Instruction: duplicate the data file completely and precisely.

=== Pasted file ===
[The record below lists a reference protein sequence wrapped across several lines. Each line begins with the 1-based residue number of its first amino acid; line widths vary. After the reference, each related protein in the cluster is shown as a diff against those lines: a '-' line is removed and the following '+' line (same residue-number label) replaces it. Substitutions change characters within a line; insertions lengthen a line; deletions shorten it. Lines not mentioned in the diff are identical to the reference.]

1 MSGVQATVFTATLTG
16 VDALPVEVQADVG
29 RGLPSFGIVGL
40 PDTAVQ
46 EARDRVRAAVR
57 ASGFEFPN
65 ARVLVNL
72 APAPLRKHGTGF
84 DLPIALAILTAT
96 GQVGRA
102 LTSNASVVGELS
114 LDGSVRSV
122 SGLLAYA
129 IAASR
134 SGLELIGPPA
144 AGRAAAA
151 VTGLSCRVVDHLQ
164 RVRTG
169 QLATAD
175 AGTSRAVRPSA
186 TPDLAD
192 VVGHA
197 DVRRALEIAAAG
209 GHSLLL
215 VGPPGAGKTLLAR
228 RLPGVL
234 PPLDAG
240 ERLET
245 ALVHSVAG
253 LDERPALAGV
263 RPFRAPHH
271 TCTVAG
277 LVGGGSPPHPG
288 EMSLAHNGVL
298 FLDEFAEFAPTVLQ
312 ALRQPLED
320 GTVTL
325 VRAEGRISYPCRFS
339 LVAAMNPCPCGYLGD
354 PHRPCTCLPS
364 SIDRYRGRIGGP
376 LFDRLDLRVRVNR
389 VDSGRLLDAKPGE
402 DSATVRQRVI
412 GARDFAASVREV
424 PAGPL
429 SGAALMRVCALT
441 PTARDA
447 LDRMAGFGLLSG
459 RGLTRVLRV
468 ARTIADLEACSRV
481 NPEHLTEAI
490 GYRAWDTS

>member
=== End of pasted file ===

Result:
[The record below lists a reference protein sequence wrapped across several lines. Each line begins with the 1-based residue number of its first amino acid; line widths vary. After the reference, each related protein in the cluster is shown as a diff against those lines: a '-' line is removed and the following '+' line (same residue-number label) replaces it. Substitutions change characters within a line; insertions lengthen a line; deletions shorten it. Lines not mentioned in the diff are identical to the reference.]

1 MSGVQATVFTATLTG
16 VDALPVEVQADVG
29 RGLPSFGIVGL
40 PDTAVQ
46 EARDRVRAAVR
57 ASGFEFPN
65 ARVLVNL
72 APAPLRKHGTGF
84 DLPIALAILTAT
96 GQVGRA
102 LTSNASVVGELS
114 LDGSVRSV
122 SGLLAYA
129 IAASR
134 SGLELIGPPA
144 AGRAAAA
151 VTGLSCRVVDHLQ
164 RVRTG
169 QLATAD
175 AGTSRAVRPSA
186 TPDLAD
192 VVGHA
197 DVRRALEIAAAG
209 GHSLLL
215 VGPPGAGKTLLAR
228 RLPGVL
234 PPLDAG
240 ERLET
245 ALVHSVAG
253 LDERPALAGV
263 RPFRAPHH
271 TCTVAG
277 LVGGGSPPHPG
288 EMSLAHNGVL
298 FLDEFAEFAPTVLQ
312 ALRQPLED
320 GTVTL
325 VRAEGRISYPCRFS
339 LVAAMNPCPCGYLGD
354 PHRPCTCLPS
364 SIDRYRGRIGGP
376 LFDRLDLRVRVNR
389 VDSGRLLDAKPGE
402 DSATVRQRVI
412 GARDFAASVREV
424 PAGPL
429 SGAALMRVCALT
441 PTARDA
447 LDRMAGFGLLSG
459 RGLTRVLRV
468 ARTIADLEACSRV
481 NPEHLTEAI
490 GYRAWDTS

>member